B2B | Tech

Zapanta: Net neutrality a matter of economics

Author: Al Zapanta
Publish Date: 
October 4, 2014
As U.S. small businesses struggle to recover from the Great Recession, wireless technologies have helped small businesses stay competitive and efficient. Few would argue how profound an effect mobile devices powered by wireless broadband have had on our modern economy as a driver for innovation and competitiveness.
 
However, a debate is raging in our nation's capital as some misguided groups, using the auspices of the Federal Communications Commission Open Internet proceedings, have suggested subjecting wireless networks to unprecedented new rules, or worse, draconian regulations meant for a long-gone, pre-wireless era.
 
Regulations under Title II of the 1996 Communications Act are a dangerous course of action to take on wired broadband networks. If enacted, those regulations could dramatically curtail the pace of technological breakthroughs and economic growth all Americans have benefited from in recent years.
 
Our country's wireless capabilities are unquestionably a success story envied by the world. Bolstered by a light-touch regulatory framework administered by bipartisan policy makers and regulators over the years, private capital investment has flourished in wireless communications as they have transformed from strictly voice calls to a ubiquitous mode of Internet connectivity.
 
Wireless carriers have invested over $260 billion in capital expenditures in the past 10 years. As a result, 97 percent of Americans now have access to three or more wireless carriers to choose from, according to the FCC. More important, the U.S. leads the world in the deployment of high-speed 4G LTE wireless networks. That's a critical edge for our small businesses.
 
Not surprisingly, U.S. small businesses are ditching their land lines and moving to mobile devices that better meet their evolving needs. On the residential front, nine in 10 households use some form of wireless service and well over a third of households are wireless-only. Moreover, wireless networks are helping bridge the digital divide among minorities and those that lack Internet connections at home. Surveys have shown that Latinos and African Americans are disproportionately using their mobile devices as their primary source of Internet connectivity.
 
This is where supply and demand meets.
 
Wireless networks have spurred a new generation of entrepreneurs and businesses that offer products and services harnessing the power and convenience of mobile broadband connectivity. The proliferation of these technologies is growing our economy through the advent of entire new industries and the reinvention of old ones. There is now a new industry dedicated to creating apps on mobile devices. Some estimate this so-called "app economy" totals over 700,000 jobs. New mobile services are also breathing life into once-stagnant industries.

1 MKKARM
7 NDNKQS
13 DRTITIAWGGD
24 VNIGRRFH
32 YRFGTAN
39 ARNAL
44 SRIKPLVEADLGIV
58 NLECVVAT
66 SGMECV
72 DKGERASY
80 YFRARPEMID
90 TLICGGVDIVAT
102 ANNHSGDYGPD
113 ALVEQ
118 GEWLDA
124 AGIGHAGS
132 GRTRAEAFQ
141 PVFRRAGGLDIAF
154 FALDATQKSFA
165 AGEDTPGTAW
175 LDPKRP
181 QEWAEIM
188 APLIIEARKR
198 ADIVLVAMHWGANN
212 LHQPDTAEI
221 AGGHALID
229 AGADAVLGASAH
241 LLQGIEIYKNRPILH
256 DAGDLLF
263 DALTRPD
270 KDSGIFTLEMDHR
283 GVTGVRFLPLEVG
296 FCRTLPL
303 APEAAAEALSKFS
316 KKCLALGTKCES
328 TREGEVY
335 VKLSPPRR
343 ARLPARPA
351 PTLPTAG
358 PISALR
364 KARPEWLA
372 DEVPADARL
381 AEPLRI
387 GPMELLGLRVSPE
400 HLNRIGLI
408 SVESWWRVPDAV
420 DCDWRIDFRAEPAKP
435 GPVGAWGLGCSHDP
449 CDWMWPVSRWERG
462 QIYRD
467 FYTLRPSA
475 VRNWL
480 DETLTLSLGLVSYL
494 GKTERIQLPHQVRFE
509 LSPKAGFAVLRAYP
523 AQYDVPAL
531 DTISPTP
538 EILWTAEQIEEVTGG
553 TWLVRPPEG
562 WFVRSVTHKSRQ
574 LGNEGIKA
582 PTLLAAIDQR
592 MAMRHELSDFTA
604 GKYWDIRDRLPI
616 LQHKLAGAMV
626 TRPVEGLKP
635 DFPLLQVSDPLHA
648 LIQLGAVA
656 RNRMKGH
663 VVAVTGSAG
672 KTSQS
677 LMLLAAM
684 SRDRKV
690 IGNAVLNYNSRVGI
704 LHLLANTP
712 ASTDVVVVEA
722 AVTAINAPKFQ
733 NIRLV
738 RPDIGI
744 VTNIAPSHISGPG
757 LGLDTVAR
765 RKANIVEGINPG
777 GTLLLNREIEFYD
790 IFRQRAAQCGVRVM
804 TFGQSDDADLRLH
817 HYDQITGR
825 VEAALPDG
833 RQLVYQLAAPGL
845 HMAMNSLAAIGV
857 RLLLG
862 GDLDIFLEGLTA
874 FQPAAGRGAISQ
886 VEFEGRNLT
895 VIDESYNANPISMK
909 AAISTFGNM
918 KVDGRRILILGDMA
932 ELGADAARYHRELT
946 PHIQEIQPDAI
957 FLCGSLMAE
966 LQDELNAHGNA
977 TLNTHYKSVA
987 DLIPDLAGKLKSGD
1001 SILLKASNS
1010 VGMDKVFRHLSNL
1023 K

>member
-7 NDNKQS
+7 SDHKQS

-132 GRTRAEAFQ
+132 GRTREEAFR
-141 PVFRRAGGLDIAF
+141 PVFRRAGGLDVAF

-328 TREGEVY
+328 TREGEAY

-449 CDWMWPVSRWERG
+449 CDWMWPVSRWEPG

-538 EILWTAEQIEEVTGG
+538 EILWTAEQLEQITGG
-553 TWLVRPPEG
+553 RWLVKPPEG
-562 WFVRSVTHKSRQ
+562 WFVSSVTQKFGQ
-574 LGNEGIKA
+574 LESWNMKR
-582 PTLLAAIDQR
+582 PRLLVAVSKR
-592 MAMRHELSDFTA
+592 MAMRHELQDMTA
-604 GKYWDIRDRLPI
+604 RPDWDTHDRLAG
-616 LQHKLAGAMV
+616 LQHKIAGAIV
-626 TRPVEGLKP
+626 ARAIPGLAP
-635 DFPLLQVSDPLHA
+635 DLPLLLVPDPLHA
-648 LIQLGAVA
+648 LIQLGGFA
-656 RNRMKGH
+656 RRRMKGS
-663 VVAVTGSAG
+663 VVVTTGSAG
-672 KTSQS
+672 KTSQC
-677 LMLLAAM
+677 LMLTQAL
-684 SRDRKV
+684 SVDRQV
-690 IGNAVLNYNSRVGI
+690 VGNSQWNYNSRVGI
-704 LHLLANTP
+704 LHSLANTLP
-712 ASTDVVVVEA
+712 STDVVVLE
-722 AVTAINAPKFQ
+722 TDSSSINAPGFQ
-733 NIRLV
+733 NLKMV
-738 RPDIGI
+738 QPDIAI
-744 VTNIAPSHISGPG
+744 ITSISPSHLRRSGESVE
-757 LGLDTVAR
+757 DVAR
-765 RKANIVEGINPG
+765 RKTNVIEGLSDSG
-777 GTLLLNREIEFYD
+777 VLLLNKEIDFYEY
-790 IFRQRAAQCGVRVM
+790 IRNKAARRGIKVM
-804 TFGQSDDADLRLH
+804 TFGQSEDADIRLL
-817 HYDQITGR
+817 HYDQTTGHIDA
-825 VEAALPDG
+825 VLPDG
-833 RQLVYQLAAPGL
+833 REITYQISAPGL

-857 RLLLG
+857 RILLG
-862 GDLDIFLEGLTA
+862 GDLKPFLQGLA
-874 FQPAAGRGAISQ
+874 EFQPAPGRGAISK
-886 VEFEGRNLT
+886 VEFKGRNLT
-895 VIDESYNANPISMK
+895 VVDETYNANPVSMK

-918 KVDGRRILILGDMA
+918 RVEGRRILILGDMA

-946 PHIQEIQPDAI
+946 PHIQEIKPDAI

Small businesses, too, have prospered. Our dynamic mobile economy is creating new marketplaces that connect people and services in ways never possible before. Small businesses now are inherently mobile: processing transactions on their smart phones, using social media to connect with patrons or using geotargeted mobile ads to attract others.
 
Considering all of these achievements, it is inexplicable that some are calling for overly prescriptive regulations to be applied to wireless networks despite a resounding body of evidence to the contrary. Wireless networks are not like wired broadband networks. They need spectrum - an incredibly finite resource. As such, they lend themselves to different network management practices to meet burgeoning consumer demand - mobile data use is expected to grow nearly 650 percent by 2018. Wireless networks should not be subject to onerous new rules or restrictions that interfere with how these networks have been so effectively managed over the years.
 
As the FCC works through its Open Internet proceedings, regulators should keep these key distinctions in mind. It has been long-standing policy to treat wireless networks differently than wired networks to maintain the careful regulatory balance that has allowed them to thrive. Any regulatory action that breaks away from this prudent practice would jeopardize hard-earned economic gains, mobile Internet adoption and America's superiority in wireless communications.

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